The Chief Rabbinate has all but buried the conversion bill – for the time being.  In a statement made last week and reinforced this past Saturday night, the Chief Rabbi of Israel, Rabbi Yitzchak Yosef made clear that under no circumstances will he sign conversion certificates for those who convert with municipal rabbis, even though the cabinet decision passed in November allows them to perform conversions.

Though the Chief Rabbinate’s position is guided more by politics than by halachic substance, the truth is that by burying the bill the Rabbinate is once again putting its head in the sand regarding the demographic problem in Israel.

According to the Central Bureau of Statistics, there are presently more than 349,000 olim who are listed as “no religion” in the population registry. These are people who were brought on Aliyah and who comprise some six percent of Israel’s Jewish population.

The Rabbinate is pretending these people don’t exist.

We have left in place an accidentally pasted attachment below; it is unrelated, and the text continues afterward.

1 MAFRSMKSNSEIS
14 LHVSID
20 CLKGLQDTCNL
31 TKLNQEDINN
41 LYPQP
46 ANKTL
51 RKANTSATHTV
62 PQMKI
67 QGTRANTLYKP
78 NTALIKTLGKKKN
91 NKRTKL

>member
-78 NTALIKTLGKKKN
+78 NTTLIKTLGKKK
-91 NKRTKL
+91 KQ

Many of the immigrants see themselves as Jewish and send their children to Jewish public schools. Some 88,000 students are listed as “no religion” and each year, approximately 7500 students join the IDF, many of whom see themselves as Jews, but who are not halachically Jewish.

The Rabbinate is pretending these people don’t exist.

At present, the Rabbinate opposes the legalization of any form of civil marriage. But some 4500 individuals get engaged each year or seek marriage each year, but cannot be married in the Rabbinate because of their “no religion” status. Many of them are marrying Jewish Israelis and having children with them.

The Rabbinate is pretending these people don’t exist.

The Rabbinate and the religious ministry claim that these immigrants (and mostly their children) are not interested in converting. And yet, according to recent polling, some 76 percent are interested in the conversion process and would pursue it if they thought it was surmountable.

The Rabbinate is pretending these people don’t exist.

The Rabbinate can continue to pretend.  But the time has come for the Jewish people to stop pretending. We need a solution and if the chief Rabbinate cannot provide one, maybe we should be looking elsewhere.